As this implies, for Arne Naess deep ecology is not fundamentally about the value of nature per se, it is about who we are in the larger scheme of things. And, as is the case with most philosophers, Naess has always “emphatically endorsed” the Platonic dictum that the unexamined life is not worth living. (40) He stresses the spiritual orientation of deep ecology by noting the identification of the “self” with “Self” in terms that it is used in the Bhagavad Gita (41), that is as the unity which is one, as the source of deep ecological attitudes. In other words, he links the tenets of his approach to ecology with what may be termed self-realisation. And here the influence of the Mahatma is most clearly discernible. Naess  notes that while Gandhi may have been concerned about the political liberation of his homeland, “the liberation of the individual human being was his supreme aim”. (42)

The link between self-realisation and Naess’s environmental philosophy can be clearly seen in his discussion of the connection between nonviolence and self-realisation in his analysis of the context of Gandhian political ethics. Naess starts with the “one basic proposition of a normative kind” when investigating Gandhi’s teachings on group conflict: “Seek complete self-realisation” (the “manifestation of one’s potential to the greatest possible degree”). He adds that the “self to be realised is not the ego, but the large Self created when we identify with all living creatures and ultimately with the whole universe.” (43) He then summarises this connection as:

(1)  Self-realisation presupposes a search for truth.
(2)  In the last analysis all living beings are one.
(3)  Himsa (violence) against oneself makes complete self-realisation impossible.
(4)  Himsa against a living being is himsa against oneself.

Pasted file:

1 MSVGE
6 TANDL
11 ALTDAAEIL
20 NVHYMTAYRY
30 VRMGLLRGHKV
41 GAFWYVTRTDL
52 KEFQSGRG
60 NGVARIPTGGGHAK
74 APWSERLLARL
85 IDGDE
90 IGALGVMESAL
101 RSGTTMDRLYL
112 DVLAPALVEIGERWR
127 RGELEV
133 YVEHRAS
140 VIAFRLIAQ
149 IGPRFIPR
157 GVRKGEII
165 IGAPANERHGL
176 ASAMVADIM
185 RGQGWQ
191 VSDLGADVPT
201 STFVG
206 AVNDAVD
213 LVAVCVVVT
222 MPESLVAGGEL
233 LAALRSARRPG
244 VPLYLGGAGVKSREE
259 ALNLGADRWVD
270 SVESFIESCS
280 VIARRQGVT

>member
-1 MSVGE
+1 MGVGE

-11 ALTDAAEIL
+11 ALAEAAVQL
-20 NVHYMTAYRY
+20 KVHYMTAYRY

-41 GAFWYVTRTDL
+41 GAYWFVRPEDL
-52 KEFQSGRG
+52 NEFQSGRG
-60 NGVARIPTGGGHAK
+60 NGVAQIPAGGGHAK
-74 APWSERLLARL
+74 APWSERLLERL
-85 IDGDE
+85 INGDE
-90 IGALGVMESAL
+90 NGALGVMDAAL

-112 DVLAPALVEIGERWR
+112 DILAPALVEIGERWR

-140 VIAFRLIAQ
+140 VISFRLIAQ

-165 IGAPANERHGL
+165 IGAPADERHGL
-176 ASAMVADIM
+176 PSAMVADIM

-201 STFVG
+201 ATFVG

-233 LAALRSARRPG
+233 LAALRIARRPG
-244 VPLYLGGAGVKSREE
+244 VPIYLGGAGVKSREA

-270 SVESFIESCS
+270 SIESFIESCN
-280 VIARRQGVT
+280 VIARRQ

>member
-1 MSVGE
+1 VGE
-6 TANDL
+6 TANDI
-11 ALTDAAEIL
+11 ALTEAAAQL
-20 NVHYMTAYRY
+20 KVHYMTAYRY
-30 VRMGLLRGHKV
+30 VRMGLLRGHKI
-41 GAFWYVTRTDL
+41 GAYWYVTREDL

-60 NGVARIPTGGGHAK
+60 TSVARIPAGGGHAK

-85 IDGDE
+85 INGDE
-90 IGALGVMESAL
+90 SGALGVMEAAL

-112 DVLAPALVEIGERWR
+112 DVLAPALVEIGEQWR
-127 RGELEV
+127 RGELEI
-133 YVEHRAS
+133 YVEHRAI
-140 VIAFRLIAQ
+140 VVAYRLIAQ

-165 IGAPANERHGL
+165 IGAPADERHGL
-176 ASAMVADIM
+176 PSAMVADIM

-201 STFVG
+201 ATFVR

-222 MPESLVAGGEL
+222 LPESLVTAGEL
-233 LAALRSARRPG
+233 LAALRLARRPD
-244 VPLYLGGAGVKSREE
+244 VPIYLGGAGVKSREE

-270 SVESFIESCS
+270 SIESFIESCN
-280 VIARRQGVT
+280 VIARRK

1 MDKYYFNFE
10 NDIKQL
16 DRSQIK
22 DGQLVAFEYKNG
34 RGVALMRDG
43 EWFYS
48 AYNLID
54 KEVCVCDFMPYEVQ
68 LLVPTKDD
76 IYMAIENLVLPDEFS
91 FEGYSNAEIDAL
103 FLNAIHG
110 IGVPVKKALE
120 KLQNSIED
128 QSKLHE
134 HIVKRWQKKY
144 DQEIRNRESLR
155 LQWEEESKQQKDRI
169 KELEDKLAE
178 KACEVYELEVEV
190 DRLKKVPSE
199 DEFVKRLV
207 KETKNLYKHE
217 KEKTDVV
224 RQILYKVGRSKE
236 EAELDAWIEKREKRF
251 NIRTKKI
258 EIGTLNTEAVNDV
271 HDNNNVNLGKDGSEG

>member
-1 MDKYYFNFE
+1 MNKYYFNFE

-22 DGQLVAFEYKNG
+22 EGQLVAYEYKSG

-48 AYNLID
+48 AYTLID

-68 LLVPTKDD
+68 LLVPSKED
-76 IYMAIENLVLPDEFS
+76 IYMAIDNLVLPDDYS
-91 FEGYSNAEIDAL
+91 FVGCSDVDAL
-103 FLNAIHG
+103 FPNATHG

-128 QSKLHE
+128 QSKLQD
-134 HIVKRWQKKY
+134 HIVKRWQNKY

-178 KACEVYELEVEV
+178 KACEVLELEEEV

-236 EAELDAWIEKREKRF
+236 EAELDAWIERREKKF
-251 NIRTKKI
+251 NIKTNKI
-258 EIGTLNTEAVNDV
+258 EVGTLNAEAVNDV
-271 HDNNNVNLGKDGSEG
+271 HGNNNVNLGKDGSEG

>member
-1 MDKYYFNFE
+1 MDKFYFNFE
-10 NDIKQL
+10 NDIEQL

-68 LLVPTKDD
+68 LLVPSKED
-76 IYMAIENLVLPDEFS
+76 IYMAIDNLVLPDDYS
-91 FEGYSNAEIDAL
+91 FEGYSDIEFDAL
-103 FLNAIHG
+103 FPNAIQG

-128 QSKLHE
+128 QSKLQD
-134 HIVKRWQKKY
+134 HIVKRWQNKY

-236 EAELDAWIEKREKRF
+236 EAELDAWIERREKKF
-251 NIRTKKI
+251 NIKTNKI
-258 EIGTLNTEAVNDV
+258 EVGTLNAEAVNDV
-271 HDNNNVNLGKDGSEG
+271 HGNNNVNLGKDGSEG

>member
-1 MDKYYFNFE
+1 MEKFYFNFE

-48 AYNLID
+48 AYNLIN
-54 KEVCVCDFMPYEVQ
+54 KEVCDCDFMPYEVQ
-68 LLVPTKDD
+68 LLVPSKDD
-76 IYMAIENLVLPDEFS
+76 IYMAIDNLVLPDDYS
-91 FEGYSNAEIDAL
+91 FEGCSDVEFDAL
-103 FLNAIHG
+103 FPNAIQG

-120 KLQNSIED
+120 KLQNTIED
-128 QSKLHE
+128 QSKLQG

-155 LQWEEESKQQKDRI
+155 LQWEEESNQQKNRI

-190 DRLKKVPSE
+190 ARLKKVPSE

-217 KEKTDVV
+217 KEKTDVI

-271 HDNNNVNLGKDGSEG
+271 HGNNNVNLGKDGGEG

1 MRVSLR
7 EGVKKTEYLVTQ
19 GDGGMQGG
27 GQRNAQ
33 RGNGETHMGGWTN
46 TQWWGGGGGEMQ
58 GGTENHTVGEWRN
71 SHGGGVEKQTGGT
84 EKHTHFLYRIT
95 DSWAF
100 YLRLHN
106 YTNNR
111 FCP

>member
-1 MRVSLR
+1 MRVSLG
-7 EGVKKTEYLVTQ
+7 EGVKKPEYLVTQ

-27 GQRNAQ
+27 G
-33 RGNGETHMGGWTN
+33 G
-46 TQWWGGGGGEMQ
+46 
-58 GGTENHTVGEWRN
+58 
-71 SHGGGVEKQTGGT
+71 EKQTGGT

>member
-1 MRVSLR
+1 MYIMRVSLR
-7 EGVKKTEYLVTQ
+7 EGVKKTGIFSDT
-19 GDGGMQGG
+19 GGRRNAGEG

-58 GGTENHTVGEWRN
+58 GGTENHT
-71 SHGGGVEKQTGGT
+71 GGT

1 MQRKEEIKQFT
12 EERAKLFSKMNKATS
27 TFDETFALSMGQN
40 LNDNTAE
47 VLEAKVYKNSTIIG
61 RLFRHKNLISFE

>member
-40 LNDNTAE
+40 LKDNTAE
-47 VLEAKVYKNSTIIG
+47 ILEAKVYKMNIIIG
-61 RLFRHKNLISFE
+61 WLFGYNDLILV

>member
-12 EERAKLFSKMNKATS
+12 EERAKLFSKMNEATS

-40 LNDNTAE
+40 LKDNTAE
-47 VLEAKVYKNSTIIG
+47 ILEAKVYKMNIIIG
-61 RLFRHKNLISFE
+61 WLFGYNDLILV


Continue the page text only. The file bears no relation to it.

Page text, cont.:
(5)  Himsa against a living being makes complete self-realisation impossible. (44)

This conceptual construction evolved into ever more complex and graphic presentations. In his 1974 work, Gandhi and Group Conflict, Naess provides various systematisations of Gandhi’s teachings on group struggle where self-realisation is the top norm and which contains the critical hypothesis that all living beings are ultimately one, such as that in Figure 1. (45)

Figure One

In a discussion with David Rothenberg over human destruction of the environment without adequate reason (for example where a parent kills the last animal of a species to save his or her child from its attack), Naess is asked whether protection of nature should occur because we should not think only of ourselves or because natural things are part of us also. Naess refuses to separate the two approaches. He answers with another allusion to Gandhi: “When he was asked, ‘How do you do these altruistic things all year long?’ he said, ‘I am not doing something altruistic at all. I am trying to improve in Self-realization’.” (46) There need be no divide between the intrinsically valuable and the useful. And, in a Gandhian way of feeling rather than intellectualising, he adds: “… if you hear a phrase like, ‘All life is fundamentally one,’ you should be open to tasting this, before asking immediately, ‘What does this mean?’” (47)